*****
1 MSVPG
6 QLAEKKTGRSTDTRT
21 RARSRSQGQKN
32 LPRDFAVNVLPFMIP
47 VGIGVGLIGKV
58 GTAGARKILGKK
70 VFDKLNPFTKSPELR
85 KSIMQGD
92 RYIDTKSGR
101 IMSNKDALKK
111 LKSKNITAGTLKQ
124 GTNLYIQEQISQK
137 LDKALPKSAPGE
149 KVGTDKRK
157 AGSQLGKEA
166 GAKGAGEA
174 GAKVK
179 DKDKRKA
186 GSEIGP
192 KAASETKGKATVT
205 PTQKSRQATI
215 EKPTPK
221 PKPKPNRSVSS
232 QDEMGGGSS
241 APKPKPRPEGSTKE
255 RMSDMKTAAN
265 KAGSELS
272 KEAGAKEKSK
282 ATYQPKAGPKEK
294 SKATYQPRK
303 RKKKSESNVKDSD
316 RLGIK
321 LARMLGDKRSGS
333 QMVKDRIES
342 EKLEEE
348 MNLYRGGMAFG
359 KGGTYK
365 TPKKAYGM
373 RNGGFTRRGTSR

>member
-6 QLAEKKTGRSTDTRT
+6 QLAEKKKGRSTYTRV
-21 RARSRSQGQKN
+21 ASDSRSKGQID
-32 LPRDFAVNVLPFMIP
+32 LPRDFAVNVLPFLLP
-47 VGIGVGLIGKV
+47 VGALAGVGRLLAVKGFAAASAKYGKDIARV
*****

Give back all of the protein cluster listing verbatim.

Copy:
1 MSVPG
6 QLAEKKTGRSTDTRT
21 RARSRSQGQKN
32 LPRDFAVNVLPFMIP
47 VGIGVGLIGKV
58 GTAGARKILGKK
70 VFDKLNPFTKSPELR
85 KSIMQGD
92 RYIDTKSGR
101 IMSNKDALKK
111 LKSKNITAGTLKQ
124 GTNLYIQEQISQK
137 LDKALPKSAPGE
149 KVGTDKRK
157 AGSQLGKEA
166 GAKGAGEA
174 GAKVK
179 DKDKRKA
186 GSEIGP
192 KAASETKGKATVT
205 PTQKSRQATI
215 EKPTPK
221 PKPKPNRSVSS
232 QDEMGGGSS
241 APKPKPRPEGSTKE
255 RMSDMKTAAN
265 KAGSELS
272 KEAGAKEKSK
282 ATYQPKAGPKEK
294 SKATYQPRK
303 RKKKSESNVKDSD
316 RLGIK
321 LARMLGDKRSGS
333 QMVKDRIES
342 EKLEEE
348 MNLYRGGMAFG
359 KGGTYK
365 TPKKAYGM
373 RNGGFTRRGTSR

>member
-6 QLAEKKTGRSTDTRT
+6 QLAEKKKGRSTYTRV
-21 RARSRSQGQKN
+21 ASDSRSKGQID
-32 LPRDFAVNVLPFMIP
+32 LPRDFAVNVLPFLLP
-47 VGIGVGLIGKV
+47 VGALAGVGRLLAVKGFAAASAKYGKDIARV